The sad truth is that we will not escape this lifetime alive. It’s an undeniable fact that will eventually give everyone of us pause to consider our mortality. Whether we believe in an afterlife or higher power, we will still move on to another place. And when that time arrives, what will we leave behind?
Obviously, parents will leave offspring. Hopefully, they will carry on family traditions and memories. There might be an estate of material possessions: a house, furnishings, and even fortunes. Valuable heirlooms, photographs and personal mementoes will be assigned to various family members in a will or trust. But, after a lifetime of living, is that how you want to be remembered?
The memories you’ve earned by your actions will be carried and relived by the loved ones you leave behind. That might be the greatest gift you’ve been able to pass on: friends and relatives recalling your warmth, smiles, and gentle nature. Conversely, those who lived a less than stellar existence, may be cursed and ignored. Either way, you will have no control over what is said in your absence. There may be a cemetery plot or memorial to visit, or an urn of ashes to be gazed upon. Perhaps you desired ashes spread in a particular place. Either way, it’s small remnant of your former life.
Charles Dickens coined a classic metaphorical phrase in his immortal, ‘A Christmas Carol,’ when Scrooge is visited by the ghost of his former accounting partner, Jacob Marley.
He tells the old man, “I wear a chain I forged in life. I made it link by link, and yard by yard.” He was referring to the heavy burden that he was forced to wear as an eternal ghost for all the miserly and terrible acts he committed against his fellow Englishmen in nineteenth century London.
We design our lives on this planet one day, or link, at a time. We make certain choices that determine how we interact with society. We can also make a difference after our departure, if we have given any thought to the subject. Besides having proper insurance coverage, an estate plan, and appropriate instructions, we should consider what type of legacy we want to establish after we’ve left. As I’ve said, the thoughts and prayers that follow are beyond our realm. I’m discussing the opportunity to make a difference.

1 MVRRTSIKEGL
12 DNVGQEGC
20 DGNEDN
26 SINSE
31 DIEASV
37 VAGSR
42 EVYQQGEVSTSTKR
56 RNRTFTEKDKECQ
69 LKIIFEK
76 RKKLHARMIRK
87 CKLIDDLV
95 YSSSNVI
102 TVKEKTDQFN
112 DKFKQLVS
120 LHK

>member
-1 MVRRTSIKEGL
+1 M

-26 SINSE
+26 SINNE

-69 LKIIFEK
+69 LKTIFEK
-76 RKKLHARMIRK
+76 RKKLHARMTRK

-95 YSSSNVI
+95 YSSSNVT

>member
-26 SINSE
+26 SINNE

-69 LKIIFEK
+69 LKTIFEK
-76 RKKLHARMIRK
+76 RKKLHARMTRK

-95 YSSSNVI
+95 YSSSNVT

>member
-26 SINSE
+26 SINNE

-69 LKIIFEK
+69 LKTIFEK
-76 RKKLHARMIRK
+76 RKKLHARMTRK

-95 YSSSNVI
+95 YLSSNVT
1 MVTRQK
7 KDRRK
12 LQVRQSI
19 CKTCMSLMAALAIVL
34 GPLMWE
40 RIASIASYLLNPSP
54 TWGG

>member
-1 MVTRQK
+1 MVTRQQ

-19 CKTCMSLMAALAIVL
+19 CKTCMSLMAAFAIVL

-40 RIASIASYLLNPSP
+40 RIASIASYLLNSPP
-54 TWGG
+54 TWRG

The wealthy have a huge advantage. They form foundations designed to propagate and perpetually funds for their institutions providing for future generations. They may contribute to universities, research grants, charitable groups, and other organizations they recognized as needy during their lifetime. Presidents erect libraries of their personal affects and interests. It’s not unlike the Pharaohs of ancient Egypt that build the pyramids and tombs to carry their worldly belonging with them into their afterlife.
Assuming you’re not a monarch or billionaire, what can you do to carry forward a legacy that benefits people after your death? It depends on what you want to accomplish. You might have meager means and hope to leave with a bare minimum and not cause a burden with burial costs. But, if you are able to raise some funds and have foresight, you could target a specific group or even an individual you deem worthy of your planning. Being known as a benefactor, such as the inventor of explosives Alfred Nobel who left us an annual legacy called the Nobel Peace Prize, is a wonderful honor. Thousands are rewarded for their outstanding achievements in the name of helping civilization. Could you hope to become a similar philanthropist? Why not, albeit on a much smaller scale?
You might offer part of your estate to a charity, school or just one promising student. It’s not a matter of ‘how much,’ but rather that you made the effort at all. A few dollars given to a worthy candidate could possibly make all the difference. Don’t forget to will your body to science as an organ and tissue donor. That will insure you become a living legacy. You have the ability to make a difference even in your passing, but you have to start your strategy today. You never know when your time is up and then it will be too late. It all depends on how you want to be remembered and whom you would like to honor.